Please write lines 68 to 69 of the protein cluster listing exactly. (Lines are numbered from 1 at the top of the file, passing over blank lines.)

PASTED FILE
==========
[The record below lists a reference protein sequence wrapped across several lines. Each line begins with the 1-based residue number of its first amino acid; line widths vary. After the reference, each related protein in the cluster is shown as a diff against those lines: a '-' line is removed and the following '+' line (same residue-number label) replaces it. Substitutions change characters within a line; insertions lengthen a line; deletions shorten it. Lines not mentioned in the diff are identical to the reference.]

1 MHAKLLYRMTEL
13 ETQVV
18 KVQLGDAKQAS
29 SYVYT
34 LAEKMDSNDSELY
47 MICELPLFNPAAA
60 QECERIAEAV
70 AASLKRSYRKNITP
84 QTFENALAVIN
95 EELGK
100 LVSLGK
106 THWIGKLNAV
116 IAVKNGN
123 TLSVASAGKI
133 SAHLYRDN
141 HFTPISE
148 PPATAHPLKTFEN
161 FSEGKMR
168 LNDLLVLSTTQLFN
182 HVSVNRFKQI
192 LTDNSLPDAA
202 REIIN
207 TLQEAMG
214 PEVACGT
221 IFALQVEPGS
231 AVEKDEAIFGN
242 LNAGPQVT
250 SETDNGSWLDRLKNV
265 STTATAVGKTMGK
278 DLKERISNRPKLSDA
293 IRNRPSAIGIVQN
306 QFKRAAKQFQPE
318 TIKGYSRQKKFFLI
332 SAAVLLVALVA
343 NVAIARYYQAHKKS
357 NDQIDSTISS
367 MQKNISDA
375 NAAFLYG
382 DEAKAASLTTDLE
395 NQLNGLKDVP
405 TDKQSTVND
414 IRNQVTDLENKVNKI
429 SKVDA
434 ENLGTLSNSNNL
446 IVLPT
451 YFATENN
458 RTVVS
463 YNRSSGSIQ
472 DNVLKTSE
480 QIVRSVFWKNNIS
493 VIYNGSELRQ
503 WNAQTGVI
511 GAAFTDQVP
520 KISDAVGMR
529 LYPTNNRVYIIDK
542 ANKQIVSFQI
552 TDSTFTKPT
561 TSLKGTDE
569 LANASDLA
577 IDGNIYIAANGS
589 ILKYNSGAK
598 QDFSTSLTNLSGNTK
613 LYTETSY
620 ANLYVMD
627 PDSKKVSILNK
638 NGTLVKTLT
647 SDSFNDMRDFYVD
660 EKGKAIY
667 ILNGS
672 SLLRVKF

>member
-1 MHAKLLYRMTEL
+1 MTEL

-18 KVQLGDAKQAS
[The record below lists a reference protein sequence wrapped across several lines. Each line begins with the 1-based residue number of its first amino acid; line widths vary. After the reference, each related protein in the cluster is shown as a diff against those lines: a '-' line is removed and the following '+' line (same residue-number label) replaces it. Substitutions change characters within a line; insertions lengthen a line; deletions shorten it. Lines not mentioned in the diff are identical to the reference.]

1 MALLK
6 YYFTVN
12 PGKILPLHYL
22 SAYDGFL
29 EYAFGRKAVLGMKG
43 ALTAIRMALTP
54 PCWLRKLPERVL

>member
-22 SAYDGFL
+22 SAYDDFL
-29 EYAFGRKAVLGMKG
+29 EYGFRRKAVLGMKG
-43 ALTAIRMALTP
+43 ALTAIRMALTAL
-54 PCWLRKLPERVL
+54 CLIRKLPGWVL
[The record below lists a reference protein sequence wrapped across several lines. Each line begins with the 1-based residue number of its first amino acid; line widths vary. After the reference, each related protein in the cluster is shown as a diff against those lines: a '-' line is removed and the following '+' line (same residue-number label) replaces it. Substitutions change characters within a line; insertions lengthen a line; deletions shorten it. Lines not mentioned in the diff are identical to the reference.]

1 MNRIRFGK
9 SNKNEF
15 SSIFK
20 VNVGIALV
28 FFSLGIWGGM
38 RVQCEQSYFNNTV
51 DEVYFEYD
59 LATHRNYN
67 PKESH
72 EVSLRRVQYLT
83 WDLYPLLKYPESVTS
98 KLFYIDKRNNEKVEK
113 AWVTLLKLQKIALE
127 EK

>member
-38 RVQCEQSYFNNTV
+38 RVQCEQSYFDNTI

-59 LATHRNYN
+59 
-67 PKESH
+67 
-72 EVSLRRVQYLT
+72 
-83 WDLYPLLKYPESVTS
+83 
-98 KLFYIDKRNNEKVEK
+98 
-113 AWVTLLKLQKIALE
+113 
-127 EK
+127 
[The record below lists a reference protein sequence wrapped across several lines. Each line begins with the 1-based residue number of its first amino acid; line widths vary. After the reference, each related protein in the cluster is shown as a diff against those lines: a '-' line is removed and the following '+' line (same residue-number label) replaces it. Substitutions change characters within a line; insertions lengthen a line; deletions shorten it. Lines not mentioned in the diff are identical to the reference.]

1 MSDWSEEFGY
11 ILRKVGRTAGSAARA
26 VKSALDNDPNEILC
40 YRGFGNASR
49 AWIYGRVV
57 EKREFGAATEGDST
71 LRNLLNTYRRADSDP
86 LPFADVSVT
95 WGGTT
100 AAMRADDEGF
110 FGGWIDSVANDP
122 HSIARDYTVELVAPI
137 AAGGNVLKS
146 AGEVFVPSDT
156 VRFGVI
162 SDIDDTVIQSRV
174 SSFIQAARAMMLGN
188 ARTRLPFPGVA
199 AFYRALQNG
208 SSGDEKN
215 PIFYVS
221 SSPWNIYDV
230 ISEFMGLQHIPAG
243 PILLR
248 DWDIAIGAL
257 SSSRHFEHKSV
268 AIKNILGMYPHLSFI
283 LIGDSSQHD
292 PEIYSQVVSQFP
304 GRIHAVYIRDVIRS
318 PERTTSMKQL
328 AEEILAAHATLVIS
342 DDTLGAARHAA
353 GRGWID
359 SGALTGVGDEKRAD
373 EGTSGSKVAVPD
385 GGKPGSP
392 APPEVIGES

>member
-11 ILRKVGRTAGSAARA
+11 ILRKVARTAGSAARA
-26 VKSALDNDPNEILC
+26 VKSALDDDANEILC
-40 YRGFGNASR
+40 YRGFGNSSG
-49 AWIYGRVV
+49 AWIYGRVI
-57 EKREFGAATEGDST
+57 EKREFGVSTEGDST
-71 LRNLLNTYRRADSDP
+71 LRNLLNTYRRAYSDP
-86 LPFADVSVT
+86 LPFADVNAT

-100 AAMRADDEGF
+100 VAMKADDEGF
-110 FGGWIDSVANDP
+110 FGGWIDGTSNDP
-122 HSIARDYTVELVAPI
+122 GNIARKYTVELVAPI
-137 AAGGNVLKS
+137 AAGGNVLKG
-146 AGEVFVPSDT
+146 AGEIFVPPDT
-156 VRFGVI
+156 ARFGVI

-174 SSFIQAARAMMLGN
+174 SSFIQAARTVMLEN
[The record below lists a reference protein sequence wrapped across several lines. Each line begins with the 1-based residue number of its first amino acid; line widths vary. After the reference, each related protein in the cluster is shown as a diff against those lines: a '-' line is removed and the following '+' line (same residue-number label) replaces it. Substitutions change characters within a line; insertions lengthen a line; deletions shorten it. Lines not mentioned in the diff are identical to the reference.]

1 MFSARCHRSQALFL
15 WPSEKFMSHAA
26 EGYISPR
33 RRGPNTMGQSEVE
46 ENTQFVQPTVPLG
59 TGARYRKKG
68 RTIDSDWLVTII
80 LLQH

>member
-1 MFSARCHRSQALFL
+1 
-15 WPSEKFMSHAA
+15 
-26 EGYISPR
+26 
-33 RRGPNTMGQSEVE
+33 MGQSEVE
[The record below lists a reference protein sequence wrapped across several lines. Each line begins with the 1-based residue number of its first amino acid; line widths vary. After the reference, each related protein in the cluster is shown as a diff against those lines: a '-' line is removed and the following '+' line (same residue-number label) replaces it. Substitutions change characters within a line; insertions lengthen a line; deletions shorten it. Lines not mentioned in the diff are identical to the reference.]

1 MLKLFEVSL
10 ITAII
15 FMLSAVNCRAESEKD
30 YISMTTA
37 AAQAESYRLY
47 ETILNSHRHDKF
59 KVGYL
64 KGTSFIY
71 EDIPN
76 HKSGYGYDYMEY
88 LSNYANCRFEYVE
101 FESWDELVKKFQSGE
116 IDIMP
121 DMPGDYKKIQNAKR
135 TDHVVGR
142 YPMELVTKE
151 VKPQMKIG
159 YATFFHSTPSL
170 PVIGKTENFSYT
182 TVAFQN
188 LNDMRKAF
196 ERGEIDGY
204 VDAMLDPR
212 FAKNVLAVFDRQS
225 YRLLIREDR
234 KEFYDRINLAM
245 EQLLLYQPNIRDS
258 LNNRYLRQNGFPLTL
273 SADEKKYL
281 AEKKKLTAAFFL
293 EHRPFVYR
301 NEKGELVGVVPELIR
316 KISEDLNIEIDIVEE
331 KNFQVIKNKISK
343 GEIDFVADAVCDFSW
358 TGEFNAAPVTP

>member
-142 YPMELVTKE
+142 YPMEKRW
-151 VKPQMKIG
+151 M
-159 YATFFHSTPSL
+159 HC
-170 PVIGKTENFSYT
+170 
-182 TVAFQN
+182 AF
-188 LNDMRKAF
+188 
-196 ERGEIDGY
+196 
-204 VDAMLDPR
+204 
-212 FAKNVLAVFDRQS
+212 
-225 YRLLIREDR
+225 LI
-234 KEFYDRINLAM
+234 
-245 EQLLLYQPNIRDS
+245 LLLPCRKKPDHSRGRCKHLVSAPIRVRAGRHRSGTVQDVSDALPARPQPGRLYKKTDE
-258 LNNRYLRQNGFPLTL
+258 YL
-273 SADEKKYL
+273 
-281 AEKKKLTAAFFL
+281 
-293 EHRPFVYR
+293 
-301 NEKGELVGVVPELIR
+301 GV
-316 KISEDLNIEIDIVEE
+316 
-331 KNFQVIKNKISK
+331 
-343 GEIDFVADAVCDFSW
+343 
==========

647 SDSFNDMRDFYVD
660 EKGKAIY